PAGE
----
An article by Ian Kilbride.
Can they, or can’t they? Can the Springboks go all the way and retain their William Webb Ellis rugby world cup trophy? In statistical terms, the Boks have an excellent track record in the tournament. Besides being one of only two teams to have won the trophy thrice, (the other being New Zealand), South Africa has the highest title win rate (42%) and is the only team never to be beaten in a final.
Together with the late great Jonah Lomu and Julian Savea, Bryan Habana holds the record for the most tries scored in a tournament with eight and shares the record with Lomu for the most tries scored in all rugby world cup tournaments, with 15. In the kicking game, no South African can hold a candle to All Black Dan Carter or England’s Johnny Wilkinson, but SACS old boy, Percy Montgomery, is up there in third place with 22 conversions in one tournament (2007). Handre Pollard is second in penalty goal conversions with 39 and he will be sorely missed this year in France. 1999 was a forgettable tournament for the Springboks, but we all remember Jannie De Beer’s record of five drop goals against England. South Africa also bookends another title with the oldest and youngest players to win a rugby world cup in Schalk Brits (38 in the 2019 final) and Francois Steyn (20 years in the 2007 final).
The Springboks go into the 2023 tournament on the back of a record 35-7 victory against the old enemy, New Zealand, and a 52-16 thumping of Wales. Prior to this, however, the preparatory record this year was patchy, with a win against a disorganised Australia and defeat to New Zealand.
But a key advantage in South Africa’s favour is continuity, both on the field and in the coaching staff. With few exceptions, the Boks who beat England in the 2019 final are fit and in the current squad. The biggest boost comes from the return to fitness of captain Siya Kolisi, supported by the giant and maturing presence of Eben Etzebeth, the impish Faf De Klerk at scrum half and a backline brimming with talent.
Along with coach, Jacques Nienaber, the mercurial Springbok Director of Rugby, Rassie Erasmus, has provided rare continuity, particularly as a coach at the highest international level. This is in sharp contrast to the ‘new’ coaching appointments of England and Australia for example, the re-appointment of Warren Gatland to the Wales job and Michael Cheika as the Argentinian Pumas coach.
Yet, the odds are against the Springboks. New Zealand go into the tournament again as favourites, followed by home boys France. From the way France performed in this year’s six nations, it’s hard to see how the Gallic Roosters will not put the hugely partisan home crowd advantage to good use. The impressive Irish (ranked number one in the world) enter the tournament as solid fourth favourites, followed by Australia and England. With respect to the latter two old enemies, Australia has an exceptionally young squad with a lot of improvement ahead of it. Lamentably, the same cannot be said of the under-performing England.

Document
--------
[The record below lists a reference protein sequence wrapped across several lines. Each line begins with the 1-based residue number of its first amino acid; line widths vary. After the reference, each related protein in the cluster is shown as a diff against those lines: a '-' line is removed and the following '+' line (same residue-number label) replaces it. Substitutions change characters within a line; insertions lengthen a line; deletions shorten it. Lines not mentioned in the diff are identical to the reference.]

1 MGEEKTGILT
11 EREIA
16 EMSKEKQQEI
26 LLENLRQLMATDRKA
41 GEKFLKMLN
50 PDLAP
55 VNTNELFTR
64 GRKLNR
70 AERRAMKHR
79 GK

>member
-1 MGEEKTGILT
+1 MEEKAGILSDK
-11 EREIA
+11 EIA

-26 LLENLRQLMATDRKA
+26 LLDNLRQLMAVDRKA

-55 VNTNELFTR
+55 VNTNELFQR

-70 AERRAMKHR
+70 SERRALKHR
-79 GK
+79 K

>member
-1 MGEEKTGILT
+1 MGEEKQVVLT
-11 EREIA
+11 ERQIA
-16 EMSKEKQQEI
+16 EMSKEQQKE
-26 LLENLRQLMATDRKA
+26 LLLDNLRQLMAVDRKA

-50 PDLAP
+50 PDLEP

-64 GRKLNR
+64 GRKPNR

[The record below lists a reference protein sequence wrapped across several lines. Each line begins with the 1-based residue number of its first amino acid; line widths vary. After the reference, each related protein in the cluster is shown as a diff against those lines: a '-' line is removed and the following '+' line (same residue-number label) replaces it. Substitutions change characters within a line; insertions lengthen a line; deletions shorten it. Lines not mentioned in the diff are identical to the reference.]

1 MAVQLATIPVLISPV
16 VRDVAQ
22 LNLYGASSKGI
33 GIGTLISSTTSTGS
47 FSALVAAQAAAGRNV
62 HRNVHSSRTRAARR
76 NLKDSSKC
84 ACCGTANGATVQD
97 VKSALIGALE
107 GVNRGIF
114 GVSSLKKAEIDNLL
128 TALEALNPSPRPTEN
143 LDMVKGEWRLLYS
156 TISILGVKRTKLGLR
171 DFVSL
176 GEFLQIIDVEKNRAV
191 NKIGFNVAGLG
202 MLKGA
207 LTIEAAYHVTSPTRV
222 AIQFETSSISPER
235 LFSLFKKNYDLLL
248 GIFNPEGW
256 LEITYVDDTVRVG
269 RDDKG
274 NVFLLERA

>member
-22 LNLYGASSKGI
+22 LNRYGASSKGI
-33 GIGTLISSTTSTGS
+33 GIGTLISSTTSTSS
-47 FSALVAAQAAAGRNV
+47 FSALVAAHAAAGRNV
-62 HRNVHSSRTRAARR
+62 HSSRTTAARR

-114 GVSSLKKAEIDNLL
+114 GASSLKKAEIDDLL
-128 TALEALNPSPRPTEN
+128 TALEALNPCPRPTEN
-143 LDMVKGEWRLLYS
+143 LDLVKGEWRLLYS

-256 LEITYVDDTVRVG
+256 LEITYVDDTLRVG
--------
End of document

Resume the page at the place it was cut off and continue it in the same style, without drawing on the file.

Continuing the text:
But there’s something more than physical prowess and tactics at play here and that is national pride. As mentioned, France enters the tournament with confidence and huge national support. Paradoxically perhaps, expectations of New Zealand are slightly lower than usual. So, it is to the reigning champions that we must look for that extra something that can make the difference between just competing and winning. Recall that, along with enormous home country advantage, national pride was certainly the determining factor in South Africa’s first championship victory in 1995. Of course, the All Blacks still bemoan the fact that their squad came down with food poisoning the night before the final. But is it really plausible to blame dodgy South African biltong for Joel Stransky’s magical extra time drop goal? As Naas Botha once commented, cowboys don’t cry.
No, there’s something more to Springbok rugby than brute force and physicality. It is seldom as skilled as the Australians, or as complete as the best All Blacks teams, it doesn’t possess the gallic flair of the French, or exude the devil may care running rugby of the Argentinians. But what we do have in buckets is national pride. And here’s the rub. Excluded for so long from international sport and indeed the very first rugby world cup because of apartheid policies, Springbok rugby had historically represented the epitome of ‘white’ sporting prowess and Afrikaner power. And it has taken over a generation to change this racial exclusivity elite to blend into what is now a team that, on merit, is representative of the excellence in our society in all its colours, cultures and hues. It is this that gives us the edge and makes today’s Springboks world beaters.
Looking forward to the tournament, as their national anthem says, “Scotland are the brave”, but come Sunday 10 September, 60 million South Africans will be bound together in wishing the boys in green and gold the ultimate rugby world cup success.